“That’s our bloodline, our life support, making and selling merchandise on the road. You make some show money, but that goes back into your production, your bus, your roadies. Merch keeps us alive; that’s how we make a living. When someone is selling bootleg merch, they’re taking that away.”

Obituary bassist Terry Butler confirms what most people with even a loose understanding of today’s music industry know on some level. Now that the days booming record sales are a relic, a band’s merchandise is a crucial element for artists to make a living. When people sell and buy merchandise that’s not made by, for, or with a band, they’re taking money right out that band’s wallet.


Musicians and the people that work with them know that the culprit is the bootleg seller, and most fans are just innocently seeking something that reps the band they love. But the band’s earnings take a hit all the same. Robin Mazen has experienced the presence and effects of bootleg merch as both a musician and a merchandise manager. Bassist for bands like Derkéta and Gruesome, Mazen has also handled merch for the likes of Cannibal Corpse and Dark Tranquility and was on the Decibel tour with Obituary when we spoke.

“I get fans’ perspective,” she says. “They want something with the band’s name on it and they don’t have a lot of money and a lot of people don’t know how wrong it is to do. They just want to promote the band…[but] you’re promoting people that are basically stealing from the band’s pocket. It keeps the bands from being able to make money on tour, depending on their level.”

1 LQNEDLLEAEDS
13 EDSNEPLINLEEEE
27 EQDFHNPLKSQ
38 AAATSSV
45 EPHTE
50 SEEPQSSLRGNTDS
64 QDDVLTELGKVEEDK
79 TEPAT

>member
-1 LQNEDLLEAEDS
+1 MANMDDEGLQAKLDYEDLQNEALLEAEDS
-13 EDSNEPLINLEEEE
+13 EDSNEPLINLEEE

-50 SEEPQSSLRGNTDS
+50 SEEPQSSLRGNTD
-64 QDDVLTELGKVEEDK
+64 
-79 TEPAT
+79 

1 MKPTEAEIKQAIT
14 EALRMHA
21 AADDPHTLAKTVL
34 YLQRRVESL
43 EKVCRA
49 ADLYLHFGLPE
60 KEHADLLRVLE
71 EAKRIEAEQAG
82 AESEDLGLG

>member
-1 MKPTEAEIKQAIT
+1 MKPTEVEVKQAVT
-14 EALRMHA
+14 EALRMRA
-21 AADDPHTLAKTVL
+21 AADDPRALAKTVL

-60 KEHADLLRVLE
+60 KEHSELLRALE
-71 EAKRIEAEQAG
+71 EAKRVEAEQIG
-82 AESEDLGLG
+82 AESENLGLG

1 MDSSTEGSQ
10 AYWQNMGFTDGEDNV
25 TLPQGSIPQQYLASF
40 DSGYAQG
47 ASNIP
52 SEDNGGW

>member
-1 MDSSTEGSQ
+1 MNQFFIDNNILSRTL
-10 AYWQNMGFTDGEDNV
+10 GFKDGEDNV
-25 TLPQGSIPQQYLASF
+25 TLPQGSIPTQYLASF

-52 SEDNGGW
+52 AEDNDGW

On top of assaulting a band’s bottom line, bootleg merchandise is difficult and sometimes even impossible to fight.

“The market is fluid and bands are constantly trying to address the bootleg problem as the bootleggers become better at evading detection,” says entertainment lawyer Scott Burroughs. “Depending on the artist, there can be more people outside the venue selling bootleg stuff than authorized sellers offering the real deal.”

To make matters worse, enter: the internet. Bootleg sellers outside of shows are nothing new, but websites like Amazon, which is just the massive tip of the e-com iceberg, are making it exponentially easier to sell unauthorized merchandise, and exponentially more difficult for bands to track all of that merch down.

“It’s hard with some of the sites that might be in Mexico, or China, or Europe,” Butler says. “You investigate anything you find as best you can. You have your lawyer send them an email, and that’s about all you can do. Especially on eBay, there’s tons of illegal stuff. Our only official stuff is what we’re selling when we’re on tour, or what’s on our merch store on our website. Everything else out there is illegal, and it’s a constant battle.”